You’re probably familiar with at least a few penguin species—like the emperor penguin, which got its claim to fame in the movie Happy Feet, or the Galapagos penguin, which is the only species naturally found north of the Equator. In this Creature Feature, we’re shedding light on a penguin that’s less well known but equally adorable: the Magellanic penguin.
This species—the only penguin species to breed on the Patagonian mainland—is found around southern South America along the Atlantic and Pacific coasts, as well as the Falkland Islands. There are breeding populations in Argentina, Chile, and the Falkland Islands, and others migrate to southern Brazil, according to the International Union for Conservation of Nature and Natural Resources. It’s estimated that there are 1.3 million pairs of these penguins left—with the majority of them concentrated along the Argentinian coast—though their population is declining.
These small penguins can grow to just over two feet tall, and weigh about 12 pounds. They feed from the cold water moving northward from the Southern Ocean—typically feasting on small fish like sardines, crustaceans, and krill—and can swim up to 15 miles per hour in search of their prey. These penguins have black-and-white feathers, and are easily distinguished by the two black bands across their chest.
Like Humboldt penguins, Magellanic penguins dig burrows for their nests, or disguise them among shrubbery if they along a rocky environment. Prepared for weather events, these penguins include a layer of vegetation in their nest to help protect it from flooding events, according to the Bronx Zoo.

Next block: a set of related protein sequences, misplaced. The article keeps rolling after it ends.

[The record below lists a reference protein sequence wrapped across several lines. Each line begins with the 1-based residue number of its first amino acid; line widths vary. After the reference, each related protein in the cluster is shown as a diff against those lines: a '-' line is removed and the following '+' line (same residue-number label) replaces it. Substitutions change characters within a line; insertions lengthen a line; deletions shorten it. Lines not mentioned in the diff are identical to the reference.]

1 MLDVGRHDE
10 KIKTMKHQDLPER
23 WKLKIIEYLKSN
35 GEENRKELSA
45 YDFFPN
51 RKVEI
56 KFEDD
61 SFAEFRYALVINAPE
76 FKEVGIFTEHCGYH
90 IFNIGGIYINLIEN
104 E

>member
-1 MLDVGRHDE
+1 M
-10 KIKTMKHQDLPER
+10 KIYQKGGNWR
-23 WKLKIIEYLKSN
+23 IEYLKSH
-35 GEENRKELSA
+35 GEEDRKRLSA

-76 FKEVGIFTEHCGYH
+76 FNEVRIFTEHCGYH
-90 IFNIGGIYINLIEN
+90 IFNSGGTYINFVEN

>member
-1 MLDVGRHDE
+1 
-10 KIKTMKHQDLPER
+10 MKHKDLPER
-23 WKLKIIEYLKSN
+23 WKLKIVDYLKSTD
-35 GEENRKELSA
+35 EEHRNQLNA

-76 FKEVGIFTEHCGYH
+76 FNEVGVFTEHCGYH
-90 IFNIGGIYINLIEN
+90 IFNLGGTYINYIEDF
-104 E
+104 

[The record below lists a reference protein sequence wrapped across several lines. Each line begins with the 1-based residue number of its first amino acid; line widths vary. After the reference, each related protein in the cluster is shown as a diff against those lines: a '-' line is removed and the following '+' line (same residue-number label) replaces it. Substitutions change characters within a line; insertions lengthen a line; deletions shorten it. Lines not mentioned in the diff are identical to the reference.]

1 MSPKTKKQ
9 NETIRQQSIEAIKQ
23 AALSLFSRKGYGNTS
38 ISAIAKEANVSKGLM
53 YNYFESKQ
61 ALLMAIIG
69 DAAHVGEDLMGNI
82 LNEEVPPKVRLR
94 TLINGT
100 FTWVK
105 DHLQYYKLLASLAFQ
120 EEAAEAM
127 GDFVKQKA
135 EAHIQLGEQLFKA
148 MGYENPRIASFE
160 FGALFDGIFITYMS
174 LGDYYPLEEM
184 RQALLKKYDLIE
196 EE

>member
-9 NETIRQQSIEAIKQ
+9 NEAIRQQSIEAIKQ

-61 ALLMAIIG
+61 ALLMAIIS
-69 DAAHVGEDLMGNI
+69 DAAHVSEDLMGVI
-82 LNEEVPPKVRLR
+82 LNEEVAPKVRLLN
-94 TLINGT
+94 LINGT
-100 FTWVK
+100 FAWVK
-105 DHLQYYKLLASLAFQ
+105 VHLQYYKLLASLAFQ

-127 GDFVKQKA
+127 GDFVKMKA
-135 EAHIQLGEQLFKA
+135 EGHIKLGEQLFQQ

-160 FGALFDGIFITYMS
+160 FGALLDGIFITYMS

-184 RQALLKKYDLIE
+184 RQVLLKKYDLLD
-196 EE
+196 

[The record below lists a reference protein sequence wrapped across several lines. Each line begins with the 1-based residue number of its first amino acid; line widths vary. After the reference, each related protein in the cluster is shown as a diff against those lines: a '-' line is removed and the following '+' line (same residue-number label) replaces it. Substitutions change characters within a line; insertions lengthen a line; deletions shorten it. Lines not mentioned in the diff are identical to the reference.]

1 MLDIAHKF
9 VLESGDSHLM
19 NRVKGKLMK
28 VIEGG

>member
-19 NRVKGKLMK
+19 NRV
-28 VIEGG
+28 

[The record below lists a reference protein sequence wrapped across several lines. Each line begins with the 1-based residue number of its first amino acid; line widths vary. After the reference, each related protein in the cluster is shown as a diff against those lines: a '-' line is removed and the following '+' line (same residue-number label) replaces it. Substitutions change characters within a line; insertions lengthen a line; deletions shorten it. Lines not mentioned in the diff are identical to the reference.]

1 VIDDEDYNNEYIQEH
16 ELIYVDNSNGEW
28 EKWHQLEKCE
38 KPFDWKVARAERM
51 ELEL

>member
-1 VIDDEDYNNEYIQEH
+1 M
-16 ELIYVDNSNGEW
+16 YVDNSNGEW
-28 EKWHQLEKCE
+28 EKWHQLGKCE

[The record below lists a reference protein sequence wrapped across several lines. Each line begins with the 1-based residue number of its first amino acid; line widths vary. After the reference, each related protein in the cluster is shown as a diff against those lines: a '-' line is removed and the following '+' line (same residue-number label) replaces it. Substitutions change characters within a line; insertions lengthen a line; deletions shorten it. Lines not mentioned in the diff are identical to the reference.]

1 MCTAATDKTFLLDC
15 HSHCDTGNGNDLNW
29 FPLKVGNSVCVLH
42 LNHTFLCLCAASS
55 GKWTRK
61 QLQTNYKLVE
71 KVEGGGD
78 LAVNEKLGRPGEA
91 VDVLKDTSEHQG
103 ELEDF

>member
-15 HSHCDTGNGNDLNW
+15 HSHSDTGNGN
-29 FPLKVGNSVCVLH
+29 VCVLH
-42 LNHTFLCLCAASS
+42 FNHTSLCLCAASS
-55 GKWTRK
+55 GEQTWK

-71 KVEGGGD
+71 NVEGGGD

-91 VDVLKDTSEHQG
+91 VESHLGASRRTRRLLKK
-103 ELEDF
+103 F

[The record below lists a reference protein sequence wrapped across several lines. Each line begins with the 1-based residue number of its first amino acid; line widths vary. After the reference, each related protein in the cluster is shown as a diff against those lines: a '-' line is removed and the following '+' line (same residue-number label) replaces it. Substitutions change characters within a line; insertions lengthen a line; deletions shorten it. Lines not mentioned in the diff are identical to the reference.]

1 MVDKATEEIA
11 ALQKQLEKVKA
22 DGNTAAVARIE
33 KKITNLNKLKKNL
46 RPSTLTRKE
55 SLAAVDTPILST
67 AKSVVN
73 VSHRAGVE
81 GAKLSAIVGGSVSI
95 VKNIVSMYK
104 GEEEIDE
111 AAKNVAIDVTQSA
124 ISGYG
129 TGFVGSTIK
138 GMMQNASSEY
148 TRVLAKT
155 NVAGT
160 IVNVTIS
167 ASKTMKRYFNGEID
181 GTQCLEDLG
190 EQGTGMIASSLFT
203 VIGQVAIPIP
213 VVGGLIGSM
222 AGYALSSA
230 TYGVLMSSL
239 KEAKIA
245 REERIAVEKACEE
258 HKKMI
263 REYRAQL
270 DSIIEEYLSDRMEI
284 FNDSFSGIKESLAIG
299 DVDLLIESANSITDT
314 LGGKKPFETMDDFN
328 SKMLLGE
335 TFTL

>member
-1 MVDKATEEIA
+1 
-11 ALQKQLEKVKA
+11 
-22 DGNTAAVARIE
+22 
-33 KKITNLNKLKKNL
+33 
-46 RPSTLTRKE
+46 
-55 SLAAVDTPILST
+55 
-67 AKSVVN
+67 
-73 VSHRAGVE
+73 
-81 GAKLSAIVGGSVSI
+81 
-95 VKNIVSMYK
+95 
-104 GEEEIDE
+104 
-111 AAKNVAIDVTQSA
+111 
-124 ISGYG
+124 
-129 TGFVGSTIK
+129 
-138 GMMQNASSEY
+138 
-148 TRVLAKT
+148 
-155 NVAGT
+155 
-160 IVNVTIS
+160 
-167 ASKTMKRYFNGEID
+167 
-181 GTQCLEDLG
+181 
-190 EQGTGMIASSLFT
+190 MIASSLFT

A Magellanic penguin with chicks in Argentina, standing outside a borough. (Photo: Liam Quinn / Flickr Creative Commons)
During breeding season, these penguins can congregate in groups as large as 400,000 birds! Females usually lay two eggs per year, and both the male and female penguin care for the young once it hatches. Chicks hatch after five to six weeks, and have waterproof feathers by two months old—though it can take up to two years to grow their distinguishable black and white feathers.
Today, oil pollution, commercial fishing (especially the Argentinian anchovy fishery), and hunting are some of its biggest threats. In fact, it’s estimated that 40,000 penguins die per year from oil pollution in Argentina and the Falkland Islands. Additionally, tourism, natural predation, and capture in fishing gear also pose risks to these penguins. Magellanic penguins are listed as near threatened on IUCN Red List of Threatened Species.
Take a look below for some adorable photos of this penguin species.
Magellanic penguins in Patagonia. (Photo: S-t-v / Flickr Creative Commons)
Magellanic penguins. (Photo: Damien Roué / Flickr Creative Commons)
Magellanic penguins in Argentina. (Photo: Danielle Pereira / Flickr Creative Commons)